With globalization and social media engagement exploding, many young Moroccan men are no longer engaging in these simple, day-to-day, long-held masculine customs. They are now acutely aware that in Western culture such behavior is considered gay and do not wish to be associated with such a perceived stigma. Except for our first night in Casablanca where our double bed was split into singles, all of the Moroccan-owned riads that were booked by OUT Adventures upgraded us to their best suite of rooms without question. No hassle. No bother. They even made wine, beer, and liquor available with a simple call ahead by our guide. As experienced travelers, we simply needed to be aware of the extreme cultural differences and respect local customs and sensitivities. Gay male and lesbian couples will not find any problems in major hotels in Marrakech, Agadir or Casablanca or any of the major tourist destinations throughout Morocco. In fact, while no gay scene is evident, Agadir reportedly has a major European gay community that meets in various cafes and bars along the Boulevard Hassan II, enjoying the Moroccan sun, cheap living and the abundance of handsome looking men.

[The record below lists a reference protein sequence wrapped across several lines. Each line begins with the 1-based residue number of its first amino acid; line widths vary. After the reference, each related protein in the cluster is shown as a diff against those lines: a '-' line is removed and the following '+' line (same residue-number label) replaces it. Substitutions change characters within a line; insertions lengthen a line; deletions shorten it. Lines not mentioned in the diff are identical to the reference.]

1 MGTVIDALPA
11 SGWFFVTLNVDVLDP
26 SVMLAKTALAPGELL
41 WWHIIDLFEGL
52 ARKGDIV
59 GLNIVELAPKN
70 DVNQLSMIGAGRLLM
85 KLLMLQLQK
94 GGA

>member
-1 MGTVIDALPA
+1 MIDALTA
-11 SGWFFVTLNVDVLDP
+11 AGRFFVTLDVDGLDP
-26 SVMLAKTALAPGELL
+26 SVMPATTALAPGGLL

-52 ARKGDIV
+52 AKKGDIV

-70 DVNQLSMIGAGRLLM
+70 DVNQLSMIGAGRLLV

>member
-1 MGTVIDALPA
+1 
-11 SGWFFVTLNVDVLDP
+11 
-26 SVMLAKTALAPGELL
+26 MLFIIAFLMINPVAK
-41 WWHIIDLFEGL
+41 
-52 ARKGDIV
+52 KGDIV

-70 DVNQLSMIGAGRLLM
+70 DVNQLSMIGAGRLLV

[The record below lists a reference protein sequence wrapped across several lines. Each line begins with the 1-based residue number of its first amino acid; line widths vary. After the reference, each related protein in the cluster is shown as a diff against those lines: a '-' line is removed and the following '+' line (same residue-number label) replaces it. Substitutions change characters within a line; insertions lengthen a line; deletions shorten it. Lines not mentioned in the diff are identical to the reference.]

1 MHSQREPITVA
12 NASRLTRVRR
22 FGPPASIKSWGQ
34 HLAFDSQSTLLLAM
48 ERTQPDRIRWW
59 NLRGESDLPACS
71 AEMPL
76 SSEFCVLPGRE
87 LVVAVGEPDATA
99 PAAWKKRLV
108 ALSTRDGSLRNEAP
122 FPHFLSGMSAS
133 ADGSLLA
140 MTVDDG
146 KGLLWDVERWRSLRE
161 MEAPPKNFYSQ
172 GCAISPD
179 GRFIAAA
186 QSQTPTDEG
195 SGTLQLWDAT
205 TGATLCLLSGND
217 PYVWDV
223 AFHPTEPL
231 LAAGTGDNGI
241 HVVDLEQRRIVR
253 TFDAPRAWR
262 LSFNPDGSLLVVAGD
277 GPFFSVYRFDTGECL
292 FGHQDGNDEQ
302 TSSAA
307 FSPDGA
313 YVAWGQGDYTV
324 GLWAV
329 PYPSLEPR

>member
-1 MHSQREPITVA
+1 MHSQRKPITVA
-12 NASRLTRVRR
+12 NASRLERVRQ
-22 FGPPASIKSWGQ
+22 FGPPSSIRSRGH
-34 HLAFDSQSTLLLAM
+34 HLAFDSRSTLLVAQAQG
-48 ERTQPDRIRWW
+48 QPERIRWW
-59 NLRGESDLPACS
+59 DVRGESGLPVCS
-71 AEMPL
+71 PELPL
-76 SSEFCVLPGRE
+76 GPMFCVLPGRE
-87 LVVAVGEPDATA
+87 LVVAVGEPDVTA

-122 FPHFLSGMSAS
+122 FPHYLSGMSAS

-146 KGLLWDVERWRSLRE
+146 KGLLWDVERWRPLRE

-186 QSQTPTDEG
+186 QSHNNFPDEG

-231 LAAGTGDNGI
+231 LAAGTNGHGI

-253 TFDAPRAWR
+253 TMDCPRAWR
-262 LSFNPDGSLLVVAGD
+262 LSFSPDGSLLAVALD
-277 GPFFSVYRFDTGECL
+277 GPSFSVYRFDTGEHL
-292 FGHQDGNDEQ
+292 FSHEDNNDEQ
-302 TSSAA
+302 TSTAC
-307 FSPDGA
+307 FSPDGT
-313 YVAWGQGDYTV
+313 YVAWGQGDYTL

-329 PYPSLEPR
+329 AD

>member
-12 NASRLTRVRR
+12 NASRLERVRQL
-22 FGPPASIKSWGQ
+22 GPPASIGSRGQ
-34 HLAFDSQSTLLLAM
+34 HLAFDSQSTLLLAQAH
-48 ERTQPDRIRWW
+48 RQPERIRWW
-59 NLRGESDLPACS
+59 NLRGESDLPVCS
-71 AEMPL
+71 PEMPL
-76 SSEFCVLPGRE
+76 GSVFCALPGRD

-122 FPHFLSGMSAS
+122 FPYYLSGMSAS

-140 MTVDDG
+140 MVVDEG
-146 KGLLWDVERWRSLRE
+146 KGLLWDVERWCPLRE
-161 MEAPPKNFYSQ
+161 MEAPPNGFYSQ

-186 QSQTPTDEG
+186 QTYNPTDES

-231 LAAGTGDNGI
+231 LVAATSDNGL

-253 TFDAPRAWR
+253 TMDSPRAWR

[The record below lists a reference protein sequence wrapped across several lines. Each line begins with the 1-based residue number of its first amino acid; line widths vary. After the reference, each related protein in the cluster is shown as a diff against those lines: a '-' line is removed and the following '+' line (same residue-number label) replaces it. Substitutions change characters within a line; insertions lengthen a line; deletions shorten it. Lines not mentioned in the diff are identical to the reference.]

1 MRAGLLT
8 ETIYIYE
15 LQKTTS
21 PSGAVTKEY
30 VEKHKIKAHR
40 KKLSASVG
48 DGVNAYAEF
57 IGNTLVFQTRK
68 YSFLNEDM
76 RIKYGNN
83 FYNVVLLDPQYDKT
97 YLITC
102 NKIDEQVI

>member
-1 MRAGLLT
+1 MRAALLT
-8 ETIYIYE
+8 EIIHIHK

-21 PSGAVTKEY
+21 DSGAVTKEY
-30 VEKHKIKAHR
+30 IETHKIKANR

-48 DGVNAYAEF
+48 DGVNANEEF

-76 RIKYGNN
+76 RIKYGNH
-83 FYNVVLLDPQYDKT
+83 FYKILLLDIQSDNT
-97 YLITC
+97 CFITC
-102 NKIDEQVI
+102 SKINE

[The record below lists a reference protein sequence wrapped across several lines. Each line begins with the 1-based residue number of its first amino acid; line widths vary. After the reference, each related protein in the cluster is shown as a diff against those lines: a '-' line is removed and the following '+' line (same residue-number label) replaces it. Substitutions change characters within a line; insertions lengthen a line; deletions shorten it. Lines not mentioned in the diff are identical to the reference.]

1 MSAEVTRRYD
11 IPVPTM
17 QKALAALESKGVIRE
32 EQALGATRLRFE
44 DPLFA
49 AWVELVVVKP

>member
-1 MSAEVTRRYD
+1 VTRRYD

When the sun goes down over North Africa, the terracotta walls of ancient Morocco turn a rich, red hue. Little wonder, then, that as a gay travel destination, this captivating country has been the inspiration for so much art, literature, and music. The best advice to gay travelers to Morocco is to be streetwise and bear in mind that you are in a Muslim country where being gay is against the law. Developing relationships with the locals, understanding their views and comfort levels (some areas of Morocco are more religious than others) will serve you well as you travel the dusty back roads and souks of this melting pot of European, African and Arabic influences, where Gay travellers can savour the food, observe the architecture and awake to the mournful call to prayer as it echoes evocatively down narrow, winding streets and over rough and tumble tiled rooftops of this 1000 and 1 Nights, most romantic of countries.